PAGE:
It was the coolest morning in Placida this year at 57 degrees on December 10 as I drove north on Placida Road at 7:15 a.m. and turned right onto Gasparilla Pines Blvd. and again into Lemon Bay Conservancy’s Wildflower Preserve.
Looking eastward over the recently-cleared exotic pepper trees, experienced net pull team volunteer and LBC Member Bo Hamrick and I noticed how beautiful the emerging blue sky was at that moment. The lowest cloud edges were brightly illuminated in amazingly beautiful patterns by the early sunrise’s penetrating morning rays. It was the perfect beginning of a very special Saturday morning for LBC’s fun-loving team of tarpon net pull volunteers.
By 7:40 a.m. LBC’s Wildflower Preserve parking lot quickly filled with more than a dozen vehicles and at least 17 diverse and multi-talented men and women, all volunteers varying in age from 16 to 80.
The first order of business was connecting the jon boat trailer to volunteer local businessman Jim Bennet of Bennett Marine services’ pickup truck. Next, at least eight experienced team members quickly loaded up LBC’s huge 600-foot custom-designed tarpon seine net into the boat, and the testing equipment into Jim’s truck. By 8:20 a.m., after a vigorous 15-minute walk, the LBC net pull team was all assembled at Wildflower’s Tarpon Pond One.
One group began unloading the boat from its trailer into the water. Next they prepared the net to be slowly and silently distributed out into the water along the edges of the plentiful natural mangroves surrounding the shoreline of this tidal pond, a natural habitat for tarpon and snook. The jon boat team of two employs a small electric trolling motor so as minimize the boat and net’s presence in the mud-colored, low-oxygen-content estuarial water.
At the same time on the other side of the pond LBHS Aqua lab STEM science teacher Mia Conlon, FWC net pull science leader Jamie Darrow and professional local fishing guide and LBC team member Rebecca DeRosa quietly performed water quality tests.
The net pull on LBC’ biggest open Tidal pond One went smoothly, with many fat mullet captured (many still were quite adept at jumping out from the net). Upon landing the big net, the custom 10-foot-long-by-6-feet-deep retrieval pocket at the shore line contained a few mullet. Fortunately one heathy 12-inch snook was captured, measured and released. At this pond, as in previous visits, no tarpon were retrieved, yet several small clusters were seem heading up into shallower water under thick mangroves where they were safe from the net.
By 9 a.m. the LBC net pull volunteer team had reloaded the jon boat and net and relocated to the nearby and connected, narrower and always productive Wildflower Tidal Tarpon Pond 2, near several Fiddlers Green II condos. Again Mia, Jamie and Rebecca went down the shoreline to perform the scientific water quality while the LBC volunteer net pull boat team readied the boat in the water, and prepared the 600-foot-long tarpon seine net for the second long pond pull.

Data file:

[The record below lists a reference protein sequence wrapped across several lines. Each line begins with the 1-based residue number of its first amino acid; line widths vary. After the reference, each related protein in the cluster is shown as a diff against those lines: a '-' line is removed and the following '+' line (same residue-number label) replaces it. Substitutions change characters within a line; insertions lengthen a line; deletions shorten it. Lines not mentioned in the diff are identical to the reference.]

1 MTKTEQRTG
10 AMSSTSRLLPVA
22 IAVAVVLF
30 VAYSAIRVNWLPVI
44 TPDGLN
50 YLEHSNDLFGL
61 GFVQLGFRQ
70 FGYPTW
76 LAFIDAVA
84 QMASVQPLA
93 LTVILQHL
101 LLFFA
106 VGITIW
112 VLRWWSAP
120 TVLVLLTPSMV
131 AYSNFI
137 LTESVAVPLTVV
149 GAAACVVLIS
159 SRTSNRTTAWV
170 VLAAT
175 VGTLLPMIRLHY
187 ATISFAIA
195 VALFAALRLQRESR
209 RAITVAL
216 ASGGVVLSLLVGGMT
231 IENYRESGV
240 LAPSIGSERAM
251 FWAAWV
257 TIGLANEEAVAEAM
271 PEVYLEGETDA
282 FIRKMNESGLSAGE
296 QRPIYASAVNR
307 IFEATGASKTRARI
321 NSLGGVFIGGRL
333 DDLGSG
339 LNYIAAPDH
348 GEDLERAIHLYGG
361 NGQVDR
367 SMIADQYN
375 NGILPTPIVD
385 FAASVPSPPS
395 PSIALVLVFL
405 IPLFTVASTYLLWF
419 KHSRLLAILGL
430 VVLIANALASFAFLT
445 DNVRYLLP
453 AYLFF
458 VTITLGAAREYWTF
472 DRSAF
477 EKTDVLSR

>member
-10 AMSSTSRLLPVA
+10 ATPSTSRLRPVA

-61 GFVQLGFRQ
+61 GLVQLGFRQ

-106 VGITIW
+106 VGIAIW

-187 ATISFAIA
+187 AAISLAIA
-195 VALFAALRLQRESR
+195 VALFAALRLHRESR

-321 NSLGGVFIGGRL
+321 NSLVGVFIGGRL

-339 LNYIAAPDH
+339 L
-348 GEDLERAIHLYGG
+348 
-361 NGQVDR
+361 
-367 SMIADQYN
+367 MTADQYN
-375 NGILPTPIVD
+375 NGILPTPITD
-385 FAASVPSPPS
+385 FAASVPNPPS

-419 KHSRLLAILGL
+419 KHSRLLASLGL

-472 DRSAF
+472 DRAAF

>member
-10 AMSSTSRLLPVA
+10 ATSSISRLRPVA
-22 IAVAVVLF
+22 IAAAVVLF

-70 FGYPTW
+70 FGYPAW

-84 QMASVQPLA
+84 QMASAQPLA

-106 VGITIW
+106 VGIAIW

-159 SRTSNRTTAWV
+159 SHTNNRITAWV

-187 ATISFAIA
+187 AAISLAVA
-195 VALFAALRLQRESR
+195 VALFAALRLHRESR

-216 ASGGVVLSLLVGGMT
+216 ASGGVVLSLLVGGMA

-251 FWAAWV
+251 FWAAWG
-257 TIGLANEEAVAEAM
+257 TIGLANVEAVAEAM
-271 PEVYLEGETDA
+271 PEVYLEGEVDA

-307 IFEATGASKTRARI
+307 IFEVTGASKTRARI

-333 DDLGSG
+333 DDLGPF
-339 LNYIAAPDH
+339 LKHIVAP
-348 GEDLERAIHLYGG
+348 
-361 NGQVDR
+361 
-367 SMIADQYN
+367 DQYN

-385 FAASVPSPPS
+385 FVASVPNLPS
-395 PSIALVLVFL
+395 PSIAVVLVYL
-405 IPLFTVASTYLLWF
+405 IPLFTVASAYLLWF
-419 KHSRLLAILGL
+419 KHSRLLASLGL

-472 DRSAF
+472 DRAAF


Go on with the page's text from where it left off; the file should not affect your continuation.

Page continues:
Our early Christmas surprise was that the volunteer LBC pull team’s smooth coordination produced a record monthly net pull for 2016 of 138 juvenile tarpon. There were so many tarpon in the net it required two adults, Jamie Darrow of the FWC and Mia Conlon. The team was careful to keep the tarpon in the water until measurement documentation by the FWC’s Chuck Idelbeger, a retired volunteer, was accomplished.
The 138 juvenile tarpon fish captured, measured, and safely released ranged from about five inches long to 9.5 inches long. Jamie Darrow surmised they were most likely a product of the annual spring/summer off-shore birthing called spawning, which occurs about 100 miles offshore from the Boca Grande Pass.
Lemon Bay Conservancy is actively engaged in the protection and enhancement of these natural tidal backwater mangrove creek nursery areas, as they are rapidly diminishing due to development. LBC has taken a leadership role working with public and private partners in an effort to sustain and increase the population of two regional vitally important sport fish tarpon and snook
. Our monthly winter fish net pull events over the past four years have scientifically validated that both juvenile tarpon and snook naturally grow and thrive in Wildflower Preserves tidal, low-oxygen-content, mangrove-lined estuarial nursery habitat ponds. LBC invites local adults,
STEM students and those interested in helping to protect our important tarpon & snook sport fish to visit and observe and even help pull the net at Wildflower Preserve in January, February or March. Just call LBS’s office at (941) 830-8922.
Our next monthly tarpon & snook net pull will be held on Saturday, Jan. 14 at Wildflower Preserve beginning at 7:45 a.m.
More information on LBC’s exciting major wetlands and fish habitat expansion project at Wildflower Preserve – where we increase the tarpon habitat by three times and increase the freshwater habitat by two times – plus a schedule of our many free nature tours and amazing plant and wildlife nature enhancing projects, can be found at lemonbayconsercancy.com.
We invite the public to come out and to get involved and have fun learning more Lemon Bay Conservancy and its proactive role sustaining and protecting our key coastal lands and wildlife.
Jim Cooper is the President of Lemon Bay Conservancy